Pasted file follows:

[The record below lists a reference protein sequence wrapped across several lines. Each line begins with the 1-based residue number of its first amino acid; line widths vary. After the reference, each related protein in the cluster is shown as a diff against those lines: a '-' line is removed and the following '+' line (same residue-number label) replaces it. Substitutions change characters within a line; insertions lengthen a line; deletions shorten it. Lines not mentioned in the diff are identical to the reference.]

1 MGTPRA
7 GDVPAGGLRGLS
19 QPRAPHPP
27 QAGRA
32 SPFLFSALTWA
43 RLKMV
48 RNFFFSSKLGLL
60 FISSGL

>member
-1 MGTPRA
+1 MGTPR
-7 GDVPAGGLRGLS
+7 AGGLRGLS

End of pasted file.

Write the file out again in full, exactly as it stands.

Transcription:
[The record below lists a reference protein sequence wrapped across several lines. Each line begins with the 1-based residue number of its first amino acid; line widths vary. After the reference, each related protein in the cluster is shown as a diff against those lines: a '-' line is removed and the following '+' line (same residue-number label) replaces it. Substitutions change characters within a line; insertions lengthen a line; deletions shorten it. Lines not mentioned in the diff are identical to the reference.]

1 MGTPRA
7 GDVPAGGLRGLS
19 QPRAPHPP
27 QAGRA
32 SPFLFSALTWA
43 RLKMV
48 RNFFFSSKLGLL
60 FISSGL

>member
-1 MGTPRA
+1 MGTPR
-7 GDVPAGGLRGLS
+7 AGGLRGLS